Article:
Andrew Thompson, MSPH '12
Andrew is a graduate of the Program for Human Nutrition in the Department of International Health at the Johns Hopkins Bloomberg School of Public Health
Current job position and description
I’m a Senior Program Analyst at Nutrition International, a global organization based in Ottawa, Canada, that delivers proven nutrition interventions to vulnerable people. We reach more than 500 million people globally with low-cost, high-impact nutrition interventions. I focus on special analyses on our portfolio of roughly US$60M in annual programming globally. By analyzing, assessing, and reporting on the impact of our work, I help stakeholders across all levels of NI – from staff on the ground to executive management – make informed, evidence-based decisions to maximize return on investment.
Why did you choose International Health’s Human Nutrition Program?
I’ve been interested in health for as long as I can remember, and found a passion for nutrition during undergrad. I chose Hopkins because of its legacy for nutrition research, and I wanted to be at the forefront of it; the structure of the master’s program appealed most because it would build on my experience and education to date. I was able to keep a focus on human nutrition while learning (and applying) the art of public health in courses such as biostatistics and epidemiology. It was also very important to me that the program provided an opportunity to work internationally, putting lessons from the classroom into practice in the field.
What was your MSPH practicum?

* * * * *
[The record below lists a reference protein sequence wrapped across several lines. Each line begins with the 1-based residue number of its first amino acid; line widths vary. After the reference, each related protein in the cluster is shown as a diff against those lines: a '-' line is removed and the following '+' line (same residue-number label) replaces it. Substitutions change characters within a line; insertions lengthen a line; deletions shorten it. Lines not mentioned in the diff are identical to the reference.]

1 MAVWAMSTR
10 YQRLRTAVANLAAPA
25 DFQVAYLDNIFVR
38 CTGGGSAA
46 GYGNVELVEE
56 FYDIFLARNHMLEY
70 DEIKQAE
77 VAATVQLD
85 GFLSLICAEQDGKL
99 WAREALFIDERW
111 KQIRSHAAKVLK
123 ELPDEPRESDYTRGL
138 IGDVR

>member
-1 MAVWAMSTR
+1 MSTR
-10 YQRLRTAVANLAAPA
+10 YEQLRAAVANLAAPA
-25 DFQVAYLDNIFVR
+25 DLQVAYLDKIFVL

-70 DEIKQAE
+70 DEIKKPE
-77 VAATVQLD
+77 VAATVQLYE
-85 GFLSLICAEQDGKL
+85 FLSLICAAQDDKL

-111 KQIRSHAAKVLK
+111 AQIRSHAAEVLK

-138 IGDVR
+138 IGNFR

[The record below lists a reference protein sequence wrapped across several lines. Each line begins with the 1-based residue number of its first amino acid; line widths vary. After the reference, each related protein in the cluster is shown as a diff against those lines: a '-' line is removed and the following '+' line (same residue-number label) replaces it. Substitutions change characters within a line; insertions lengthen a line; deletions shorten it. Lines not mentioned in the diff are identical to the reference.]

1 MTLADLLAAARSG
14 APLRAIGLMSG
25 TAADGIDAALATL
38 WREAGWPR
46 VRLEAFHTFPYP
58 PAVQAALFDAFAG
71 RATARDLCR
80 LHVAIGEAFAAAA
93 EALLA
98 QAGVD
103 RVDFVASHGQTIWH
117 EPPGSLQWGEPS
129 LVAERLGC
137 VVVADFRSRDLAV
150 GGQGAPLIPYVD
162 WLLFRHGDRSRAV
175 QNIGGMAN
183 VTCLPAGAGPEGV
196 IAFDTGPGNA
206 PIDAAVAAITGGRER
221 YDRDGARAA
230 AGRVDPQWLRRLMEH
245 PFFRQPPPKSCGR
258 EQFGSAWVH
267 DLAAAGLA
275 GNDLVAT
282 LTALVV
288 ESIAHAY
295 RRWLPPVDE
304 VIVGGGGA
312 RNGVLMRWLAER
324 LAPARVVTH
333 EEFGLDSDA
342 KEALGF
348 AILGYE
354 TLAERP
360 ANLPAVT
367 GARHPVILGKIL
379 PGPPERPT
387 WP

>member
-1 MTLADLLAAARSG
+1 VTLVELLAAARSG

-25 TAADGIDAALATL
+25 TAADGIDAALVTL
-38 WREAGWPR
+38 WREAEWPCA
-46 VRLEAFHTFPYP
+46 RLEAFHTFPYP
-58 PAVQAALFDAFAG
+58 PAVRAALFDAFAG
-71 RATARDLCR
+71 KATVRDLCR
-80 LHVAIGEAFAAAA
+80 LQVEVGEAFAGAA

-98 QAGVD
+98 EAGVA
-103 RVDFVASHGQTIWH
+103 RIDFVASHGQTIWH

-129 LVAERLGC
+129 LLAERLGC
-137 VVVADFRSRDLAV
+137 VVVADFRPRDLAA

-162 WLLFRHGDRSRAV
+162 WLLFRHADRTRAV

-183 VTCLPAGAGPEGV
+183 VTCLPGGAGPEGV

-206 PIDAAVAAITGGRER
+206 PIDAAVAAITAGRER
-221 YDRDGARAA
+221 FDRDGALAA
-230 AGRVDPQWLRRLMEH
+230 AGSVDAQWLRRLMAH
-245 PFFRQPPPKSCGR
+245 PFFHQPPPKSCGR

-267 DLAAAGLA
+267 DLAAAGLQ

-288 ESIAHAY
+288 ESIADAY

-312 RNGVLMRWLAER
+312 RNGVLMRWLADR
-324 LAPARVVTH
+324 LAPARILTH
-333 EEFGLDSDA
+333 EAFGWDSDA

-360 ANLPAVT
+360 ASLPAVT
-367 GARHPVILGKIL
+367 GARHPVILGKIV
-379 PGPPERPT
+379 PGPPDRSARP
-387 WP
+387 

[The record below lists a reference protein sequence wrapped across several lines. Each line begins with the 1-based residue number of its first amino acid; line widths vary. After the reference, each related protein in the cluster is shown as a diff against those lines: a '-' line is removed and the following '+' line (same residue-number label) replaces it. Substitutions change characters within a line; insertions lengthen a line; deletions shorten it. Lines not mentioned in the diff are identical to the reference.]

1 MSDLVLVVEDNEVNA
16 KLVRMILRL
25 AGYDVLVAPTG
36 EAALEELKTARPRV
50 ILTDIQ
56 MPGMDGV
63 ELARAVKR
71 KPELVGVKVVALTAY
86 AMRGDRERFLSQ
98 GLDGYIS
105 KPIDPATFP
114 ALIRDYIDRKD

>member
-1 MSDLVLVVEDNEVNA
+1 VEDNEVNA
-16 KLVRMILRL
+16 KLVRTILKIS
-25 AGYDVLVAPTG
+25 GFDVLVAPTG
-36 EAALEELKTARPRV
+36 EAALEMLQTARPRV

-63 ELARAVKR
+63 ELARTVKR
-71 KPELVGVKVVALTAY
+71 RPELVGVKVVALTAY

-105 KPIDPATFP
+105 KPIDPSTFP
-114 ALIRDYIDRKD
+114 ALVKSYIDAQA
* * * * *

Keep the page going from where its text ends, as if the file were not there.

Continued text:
I worked in Kenya to evaluate the nutritional status of school feeding participants, supported by Sight and Life. During my practicum I hired, trained, and led a team who assessed child anthropometry, school attendance and academic performance, among other outcomes, of children participating in a locally supported school feeding program and compared them to children who did not participate. We found that children were better performing academically, were absent less often, and presented in better health if they had participated in the program. Our study’s findings also helped Macheo Children’s Center in Thika, Kenya—which founded and runs the programs—learn more about how to improve quality of meals served and better standardize their operating procedures.
Advice to students
Get involved as much as you can. There’s so much Hopkins can offer. Don’t be afraid to seek out faculty and staff to learn what they’re doing. They’re very receptive and willing to share. All the connections I made are priceless. I still feel comfortable reaching out to faculty, such as Amanda Palmer and Keith West. As Professor West’s assistant, Rhonda Skinner, recently told me, “You’re Hopkins, you’re always family.”
What are you working on now?
One exciting project I’m leading is the development and rollout of Nutritional International’s OMNI Tool (Outcome Modeling for Nutrition Impact). The tool allows users to estimate nutrition and human capital impacts related to low-cost, high-impact nutrition interventions. Its overall goal is to make estimating program impact more accessible, results more tangible for end-users, and strategy most relevant for programming decisions made by both internal and eventually external stakeholders. For example, computer-based dashboards can be customized so that teams in the field can quantify in real-time the results of their efforts such as child mortality or cases of stunting averted. We’re now opening this up with the wider community globally to improve the use of evidence-informed results, assist with nutrition program planning, reporting, and advocacy.
I’m also on the Macheo US Board of Directors supporting Macheo Children’s Center in Kenya which runs the program I evaluated as a Hopkins student. We’ve since built and continue to raise funds for an expanded rehabilitation feeding program for children under 2 in Kenya.